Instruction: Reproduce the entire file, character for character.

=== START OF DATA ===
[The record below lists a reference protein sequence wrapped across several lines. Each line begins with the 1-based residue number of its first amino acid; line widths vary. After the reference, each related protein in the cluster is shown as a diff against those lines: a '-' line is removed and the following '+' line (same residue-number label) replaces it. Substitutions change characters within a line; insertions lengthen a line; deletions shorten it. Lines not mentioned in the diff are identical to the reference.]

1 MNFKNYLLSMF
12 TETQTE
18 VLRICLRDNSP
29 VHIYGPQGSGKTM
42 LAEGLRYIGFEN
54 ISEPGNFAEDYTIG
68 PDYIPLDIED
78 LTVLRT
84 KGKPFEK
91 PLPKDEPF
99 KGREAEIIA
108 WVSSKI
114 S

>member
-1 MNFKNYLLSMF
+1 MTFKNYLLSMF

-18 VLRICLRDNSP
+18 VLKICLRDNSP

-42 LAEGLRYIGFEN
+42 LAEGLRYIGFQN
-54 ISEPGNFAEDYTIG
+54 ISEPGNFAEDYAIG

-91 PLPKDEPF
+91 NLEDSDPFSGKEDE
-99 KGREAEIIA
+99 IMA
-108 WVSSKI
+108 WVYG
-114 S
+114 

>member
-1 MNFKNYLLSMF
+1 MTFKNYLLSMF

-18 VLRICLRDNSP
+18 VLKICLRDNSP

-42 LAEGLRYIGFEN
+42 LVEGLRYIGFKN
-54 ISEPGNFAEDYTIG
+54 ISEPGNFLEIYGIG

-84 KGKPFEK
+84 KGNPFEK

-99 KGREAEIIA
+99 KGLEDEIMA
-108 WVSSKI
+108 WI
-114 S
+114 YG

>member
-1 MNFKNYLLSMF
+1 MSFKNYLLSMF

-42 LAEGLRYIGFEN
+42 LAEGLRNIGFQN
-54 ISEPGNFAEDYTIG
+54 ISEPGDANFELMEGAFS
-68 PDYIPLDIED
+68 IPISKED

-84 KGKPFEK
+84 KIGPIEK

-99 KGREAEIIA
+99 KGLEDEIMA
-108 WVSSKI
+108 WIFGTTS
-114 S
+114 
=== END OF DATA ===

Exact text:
[The record below lists a reference protein sequence wrapped across several lines. Each line begins with the 1-based residue number of its first amino acid; line widths vary. After the reference, each related protein in the cluster is shown as a diff against those lines: a '-' line is removed and the following '+' line (same residue-number label) replaces it. Substitutions change characters within a line; insertions lengthen a line; deletions shorten it. Lines not mentioned in the diff are identical to the reference.]

1 MNFKNYLLSMF
12 TETQTE
18 VLRICLRDNSP
29 VHIYGPQGSGKTM
42 LAEGLRYIGFEN
54 ISEPGNFAEDYTIG
68 PDYIPLDIED
78 LTVLRT
84 KGKPFEK
91 PLPKDEPF
99 KGREAEIIA
108 WVSSKI
114 S

>member
-1 MNFKNYLLSMF
+1 MTFKNYLLSMF

-18 VLRICLRDNSP
+18 VLKICLRDNSP

-42 LAEGLRYIGFEN
+42 LAEGLRYIGFQN
-54 ISEPGNFAEDYTIG
+54 ISEPGNFAEDYAIG

-91 PLPKDEPF
+91 NLEDSDPFSGKEDE
-99 KGREAEIIA
+99 IMA
-108 WVSSKI
+108 WVYG
-114 S
+114 

>member
-1 MNFKNYLLSMF
+1 MTFKNYLLSMF

-18 VLRICLRDNSP
+18 VLKICLRDNSP

-42 LAEGLRYIGFEN
+42 LVEGLRYIGFKN
-54 ISEPGNFAEDYTIG
+54 ISEPGNFLEIYGIG

-84 KGKPFEK
+84 KGNPFEK

-99 KGREAEIIA
+99 KGLEDEIMA
-108 WVSSKI
+108 WI
-114 S
+114 YG

>member
-1 MNFKNYLLSMF
+1 MSFKNYLLSMF

-42 LAEGLRYIGFEN
+42 LAEGLRNIGFQN
-54 ISEPGNFAEDYTIG
+54 ISEPGDANFELMEGAFS
-68 PDYIPLDIED
+68 IPISKED

-84 KGKPFEK
+84 KIGPIEK

-99 KGREAEIIA
+99 KGLEDEIMA
-108 WVSSKI
+108 WIFGTTS
-114 S
+114 